Electric Last Mile Solutions seeks to electrify delivery van market

Electric Last Mile Solutions is offering the only Class 1 fully electric delivery van, and hopes its operational cost advantage will turn into a volume of 80,000 units per year by 2025. Going by the name they’ve given the company, the focus is on urban delivery vans such as are used by small shops or mega-sized delivery companies.

The company is setting up manufacturing in the former Hummer plant in Mishawaka, Indiana. With that 675,000 square foot factory, Electric Last Mile Solutions (ELMS) plans to go big specifically in the electric delivery van market. The goal is for the factory to be 90% ready with a trained workforce of 400 employees by Q3 2021.

While ELMS is a brand new company, launched in late 2020, its staff have decades of industry experience, and the company is directly derived from an earlier company. The precursor company, most recently called Seres, and previously SF Motors, had previously intended to sell an electric car. But in mid-2019 the company had a slowdown, and laid its off employees.

Further, ELMS has partnered with Chinese vehicle and battery makers allowing them to quickly bootstrap. The van is sourced from an existing delivery van manufactured by Sokon, which is claimed to have been the top-selling commercial delivery van in 2020. Seres (and SF Motors) were also partnered with Sokon. The drive train is sourced from a “domestic” (USA, presumably) supplier, and the battery packs come from CATL, a Chinese battery maker.

ELMS makes a compelling case that they can launch operations at a lower cost of entry than can the companies which started from scratch. But the key to success is whether the company can deliver, at scale, a reliable van that hits the total cost of ownership gains they claim.

There is stiff competition forming around electric commercial trucks. In a slide deck shown to investors, ELMS names Rivian, Workhorse, Ford, General Motors, and Canoo as competitors. One distinction ELMS has is theirs is the only offering in the “Class 1” (under 6,000 lb) range. The others are offering Class 2 vehicles, in the 10,000-14,000 lb range. This means ELMS will naturally compete in a slightly different space, and contribute to their cost advantage.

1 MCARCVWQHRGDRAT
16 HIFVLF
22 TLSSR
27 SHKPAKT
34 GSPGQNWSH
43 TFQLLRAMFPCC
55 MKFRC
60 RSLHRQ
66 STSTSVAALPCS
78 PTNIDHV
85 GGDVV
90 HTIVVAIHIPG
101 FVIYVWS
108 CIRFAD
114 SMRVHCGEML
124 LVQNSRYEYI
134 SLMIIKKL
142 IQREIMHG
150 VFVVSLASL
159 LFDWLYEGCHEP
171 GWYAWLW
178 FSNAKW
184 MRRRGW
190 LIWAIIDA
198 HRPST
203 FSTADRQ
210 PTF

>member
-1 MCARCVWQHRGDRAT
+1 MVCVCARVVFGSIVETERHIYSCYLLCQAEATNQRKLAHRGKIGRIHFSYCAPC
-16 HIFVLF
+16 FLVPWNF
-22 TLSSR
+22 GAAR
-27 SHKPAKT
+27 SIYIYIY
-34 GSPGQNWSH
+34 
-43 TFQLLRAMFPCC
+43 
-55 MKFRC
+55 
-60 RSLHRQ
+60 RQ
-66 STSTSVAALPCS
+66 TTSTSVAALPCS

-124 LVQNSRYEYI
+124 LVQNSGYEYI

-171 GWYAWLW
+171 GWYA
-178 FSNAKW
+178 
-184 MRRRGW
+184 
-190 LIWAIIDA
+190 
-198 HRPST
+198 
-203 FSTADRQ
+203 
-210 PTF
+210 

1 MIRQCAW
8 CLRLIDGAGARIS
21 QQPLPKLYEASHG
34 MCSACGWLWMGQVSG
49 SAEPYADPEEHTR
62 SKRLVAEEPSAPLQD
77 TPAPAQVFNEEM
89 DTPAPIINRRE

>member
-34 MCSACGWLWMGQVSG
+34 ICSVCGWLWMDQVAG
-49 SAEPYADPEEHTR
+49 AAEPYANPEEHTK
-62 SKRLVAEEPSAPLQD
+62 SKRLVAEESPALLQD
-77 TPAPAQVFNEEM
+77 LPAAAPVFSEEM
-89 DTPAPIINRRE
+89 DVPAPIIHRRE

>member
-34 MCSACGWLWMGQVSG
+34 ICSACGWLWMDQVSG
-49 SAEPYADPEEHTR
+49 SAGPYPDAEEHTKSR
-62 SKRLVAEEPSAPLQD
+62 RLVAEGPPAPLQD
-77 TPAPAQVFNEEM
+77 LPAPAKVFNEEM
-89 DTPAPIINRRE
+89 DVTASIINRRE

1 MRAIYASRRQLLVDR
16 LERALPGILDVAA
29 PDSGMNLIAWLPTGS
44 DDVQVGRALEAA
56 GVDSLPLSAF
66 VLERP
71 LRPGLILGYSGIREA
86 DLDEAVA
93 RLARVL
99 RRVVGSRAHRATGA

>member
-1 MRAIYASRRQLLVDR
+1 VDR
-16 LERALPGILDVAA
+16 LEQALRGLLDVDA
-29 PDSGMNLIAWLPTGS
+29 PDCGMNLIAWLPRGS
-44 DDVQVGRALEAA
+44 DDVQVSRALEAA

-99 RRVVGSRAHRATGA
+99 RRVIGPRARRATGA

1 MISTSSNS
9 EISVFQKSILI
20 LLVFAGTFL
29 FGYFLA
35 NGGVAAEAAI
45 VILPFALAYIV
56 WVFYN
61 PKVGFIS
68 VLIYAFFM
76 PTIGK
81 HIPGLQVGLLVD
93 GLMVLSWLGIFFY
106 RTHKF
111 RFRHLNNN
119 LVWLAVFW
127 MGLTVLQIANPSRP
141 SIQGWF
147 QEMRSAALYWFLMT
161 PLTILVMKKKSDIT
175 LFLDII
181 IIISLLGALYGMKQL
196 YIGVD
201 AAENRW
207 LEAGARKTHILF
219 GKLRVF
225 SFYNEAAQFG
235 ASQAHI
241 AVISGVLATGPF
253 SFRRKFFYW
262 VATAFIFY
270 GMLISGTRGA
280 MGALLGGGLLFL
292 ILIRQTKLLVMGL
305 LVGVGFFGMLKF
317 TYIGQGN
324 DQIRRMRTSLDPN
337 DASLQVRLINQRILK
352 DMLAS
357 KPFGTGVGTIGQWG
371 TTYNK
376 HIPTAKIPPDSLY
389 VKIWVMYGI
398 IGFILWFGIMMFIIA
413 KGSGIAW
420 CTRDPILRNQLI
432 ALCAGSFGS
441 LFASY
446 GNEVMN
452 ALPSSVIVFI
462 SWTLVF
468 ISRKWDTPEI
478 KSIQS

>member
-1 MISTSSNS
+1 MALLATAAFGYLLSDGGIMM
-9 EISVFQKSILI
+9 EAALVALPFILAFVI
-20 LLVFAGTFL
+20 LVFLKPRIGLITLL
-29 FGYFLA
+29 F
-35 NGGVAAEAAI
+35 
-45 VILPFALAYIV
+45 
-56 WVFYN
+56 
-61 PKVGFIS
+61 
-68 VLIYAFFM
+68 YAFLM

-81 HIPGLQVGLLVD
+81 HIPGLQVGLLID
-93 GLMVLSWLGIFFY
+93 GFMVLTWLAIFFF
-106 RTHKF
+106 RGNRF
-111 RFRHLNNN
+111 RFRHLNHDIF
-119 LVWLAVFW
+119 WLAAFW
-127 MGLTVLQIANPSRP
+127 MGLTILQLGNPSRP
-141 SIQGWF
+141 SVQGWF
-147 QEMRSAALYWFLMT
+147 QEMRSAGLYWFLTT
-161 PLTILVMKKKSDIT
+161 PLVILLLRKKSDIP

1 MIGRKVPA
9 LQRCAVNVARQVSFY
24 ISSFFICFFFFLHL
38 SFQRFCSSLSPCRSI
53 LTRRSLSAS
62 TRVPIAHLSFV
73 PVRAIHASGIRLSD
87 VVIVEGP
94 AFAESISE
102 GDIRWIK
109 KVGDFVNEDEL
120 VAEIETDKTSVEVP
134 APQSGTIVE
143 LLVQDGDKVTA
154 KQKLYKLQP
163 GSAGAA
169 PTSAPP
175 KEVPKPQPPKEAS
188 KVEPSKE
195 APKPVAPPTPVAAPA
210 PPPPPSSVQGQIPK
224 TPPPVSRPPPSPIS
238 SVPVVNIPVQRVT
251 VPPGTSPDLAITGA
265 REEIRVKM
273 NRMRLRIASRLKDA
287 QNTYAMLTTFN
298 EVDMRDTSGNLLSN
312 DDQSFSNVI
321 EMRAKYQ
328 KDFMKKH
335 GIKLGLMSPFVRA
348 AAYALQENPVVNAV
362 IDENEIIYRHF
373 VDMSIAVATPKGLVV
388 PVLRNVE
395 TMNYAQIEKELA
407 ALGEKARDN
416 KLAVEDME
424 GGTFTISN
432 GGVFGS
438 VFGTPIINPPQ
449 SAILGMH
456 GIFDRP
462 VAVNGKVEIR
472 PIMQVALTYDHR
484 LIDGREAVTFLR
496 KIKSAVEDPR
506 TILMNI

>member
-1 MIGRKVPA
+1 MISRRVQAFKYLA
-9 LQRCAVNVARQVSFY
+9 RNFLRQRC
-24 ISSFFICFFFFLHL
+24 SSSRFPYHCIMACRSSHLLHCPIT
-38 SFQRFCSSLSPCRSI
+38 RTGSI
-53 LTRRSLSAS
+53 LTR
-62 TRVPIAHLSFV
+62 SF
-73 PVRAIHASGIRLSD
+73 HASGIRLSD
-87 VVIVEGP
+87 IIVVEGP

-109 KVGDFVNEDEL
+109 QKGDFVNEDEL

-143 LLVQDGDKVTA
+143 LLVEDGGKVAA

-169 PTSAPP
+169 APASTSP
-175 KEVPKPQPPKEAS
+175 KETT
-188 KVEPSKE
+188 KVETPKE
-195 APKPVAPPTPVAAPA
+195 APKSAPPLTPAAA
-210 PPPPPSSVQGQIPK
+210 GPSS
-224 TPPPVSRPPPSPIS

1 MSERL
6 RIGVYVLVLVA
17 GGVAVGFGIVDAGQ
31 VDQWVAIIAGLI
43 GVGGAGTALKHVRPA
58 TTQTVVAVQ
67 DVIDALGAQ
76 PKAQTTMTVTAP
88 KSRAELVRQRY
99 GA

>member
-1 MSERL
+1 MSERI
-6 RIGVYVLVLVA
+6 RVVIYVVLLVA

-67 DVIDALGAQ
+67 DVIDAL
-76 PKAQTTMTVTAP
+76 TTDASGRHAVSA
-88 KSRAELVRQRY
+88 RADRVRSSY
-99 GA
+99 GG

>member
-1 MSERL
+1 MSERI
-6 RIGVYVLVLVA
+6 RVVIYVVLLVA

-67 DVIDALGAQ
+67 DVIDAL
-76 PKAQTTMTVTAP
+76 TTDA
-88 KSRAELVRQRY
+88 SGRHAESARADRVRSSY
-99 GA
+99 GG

The company claims to have 30,000 pre-orders, and lists several companies as either having placed orders, or they are in discussions. These companies include Walmart, Cox Automotive, Ryder, Best Buy, Merchants Fleet, Randy Marion, Ikea, and Donlen.

Preparing ELMS for production

Launching the manufacturing plant is expected to require a fraction of the investment for competing companies. It’s expensive to start a full vehicle manufacturing company, where $2 billion of investment is barely enough to get a company started. By reusing a vehicle design from China, ELMS hopes to get started with a few hundred million in investment.

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The delivery/manufacturing timeline is aggressive:

Namely, the intention is to build a few thousand vehicles in the latter part of 2021, then by 2023 to be building (and selling) 35,000 vehicles per year, at which point they’ll have $220 million cash flow.

Operational Costs for electric trucks

What will drive interest in their product offering? Operational cost reductions.

The base price for ELMS’s van is expected to be about $25,000, which is in line with other delivery vans like the Ford Transit Connect. An advantage is the ELMS van will have 35% more cargo space than for competitors.

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This is where the investor slide deck outlines the operational cost reductions. You can tell this slide deck was created by marketers because the units are incorrect. Where it says “Kilowatts”, it should read “KiloWatt-Hours”. But, really, let’s not get distracted by that.

The point is that electricity is a cheaper fuel than diesel or gasoline. Further, maintenance costs are lower for an EV than for a gasoline or diesel vehicle. That translates into a drastically lower operational cost. This should get the attention of any delivery company.